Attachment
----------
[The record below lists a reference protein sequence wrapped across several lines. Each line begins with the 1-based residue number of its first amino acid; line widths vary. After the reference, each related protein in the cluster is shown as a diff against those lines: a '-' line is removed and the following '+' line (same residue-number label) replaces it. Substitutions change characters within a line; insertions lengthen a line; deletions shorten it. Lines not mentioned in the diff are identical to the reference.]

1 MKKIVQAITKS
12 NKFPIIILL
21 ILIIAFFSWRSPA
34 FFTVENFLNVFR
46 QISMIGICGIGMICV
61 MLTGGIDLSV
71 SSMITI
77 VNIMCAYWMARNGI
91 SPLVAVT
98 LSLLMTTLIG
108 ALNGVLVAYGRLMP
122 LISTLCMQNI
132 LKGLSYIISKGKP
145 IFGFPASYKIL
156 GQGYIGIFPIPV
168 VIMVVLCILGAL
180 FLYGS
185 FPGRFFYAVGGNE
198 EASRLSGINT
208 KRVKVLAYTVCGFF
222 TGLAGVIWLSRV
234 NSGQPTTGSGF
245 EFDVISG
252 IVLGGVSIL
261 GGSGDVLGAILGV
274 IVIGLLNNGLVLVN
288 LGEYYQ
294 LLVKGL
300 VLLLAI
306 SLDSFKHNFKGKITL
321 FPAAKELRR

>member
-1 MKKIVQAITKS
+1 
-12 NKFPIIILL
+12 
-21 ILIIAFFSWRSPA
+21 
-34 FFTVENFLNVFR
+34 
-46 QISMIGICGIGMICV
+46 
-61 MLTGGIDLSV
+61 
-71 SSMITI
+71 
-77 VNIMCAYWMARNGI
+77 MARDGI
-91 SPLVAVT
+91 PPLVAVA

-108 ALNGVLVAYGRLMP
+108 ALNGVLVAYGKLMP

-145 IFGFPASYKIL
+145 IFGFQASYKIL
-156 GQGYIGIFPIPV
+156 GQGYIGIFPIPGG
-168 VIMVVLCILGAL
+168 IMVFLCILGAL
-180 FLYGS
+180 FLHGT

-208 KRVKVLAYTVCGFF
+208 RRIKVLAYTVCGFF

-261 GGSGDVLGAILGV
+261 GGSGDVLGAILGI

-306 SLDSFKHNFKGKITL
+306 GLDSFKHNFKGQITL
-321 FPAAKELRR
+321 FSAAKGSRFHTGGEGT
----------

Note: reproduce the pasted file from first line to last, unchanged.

[The record below lists a reference protein sequence wrapped across several lines. Each line begins with the 1-based residue number of its first amino acid; line widths vary. After the reference, each related protein in the cluster is shown as a diff against those lines: a '-' line is removed and the following '+' line (same residue-number label) replaces it. Substitutions change characters within a line; insertions lengthen a line; deletions shorten it. Lines not mentioned in the diff are identical to the reference.]

1 MKKIVQAITKS
12 NKFPIIILL
21 ILIIAFFSWRSPA
34 FFTVENFLNVFR
46 QISMIGICGIGMICV
61 MLTGGIDLSV
71 SSMITI
77 VNIMCAYWMARNGI
91 SPLVAVT
98 LSLLMTTLIG
108 ALNGVLVAYGRLMP
122 LISTLCMQNI
132 LKGLSYIISKGKP
145 IFGFPASYKIL
156 GQGYIGIFPIPV
168 VIMVVLCILGAL
180 FLYGS
185 FPGRFFYAVGGNE
198 EASRLSGINT
208 KRVKVLAYTVCGFF
222 TGLAGVIWLSRV
234 NSGQPTTGSGF
245 EFDVISG
252 IVLGGVSIL
261 GGSGDVLGAILGV
274 IVIGLLNNGLVLVN
288 LGEYYQ
294 LLVKGL
300 VLLLAI
306 SLDSFKHNFKGKITL
321 FPAAKELRR

>member
-1 MKKIVQAITKS
+1 
-12 NKFPIIILL
+12 
-21 ILIIAFFSWRSPA
+21 
-34 FFTVENFLNVFR
+34 
-46 QISMIGICGIGMICV
+46 
-61 MLTGGIDLSV
+61 
-71 SSMITI
+71 
-77 VNIMCAYWMARNGI
+77 MARDGI
-91 SPLVAVT
+91 PPLVAVA

-108 ALNGVLVAYGRLMP
+108 ALNGVLVAYGKLMP

-145 IFGFPASYKIL
+145 IFGFQASYKIL
-156 GQGYIGIFPIPV
+156 GQGYIGIFPIPGG
-168 VIMVVLCILGAL
+168 IMVFLCILGAL
-180 FLYGS
+180 FLHGT

-208 KRVKVLAYTVCGFF
+208 RRIKVLAYTVCGFF

-261 GGSGDVLGAILGV
+261 GGSGDVLGAILGI

-306 SLDSFKHNFKGKITL
+306 GLDSFKHNFKGQITL
-321 FPAAKELRR
+321 FSAAKGSRFHTGGEGT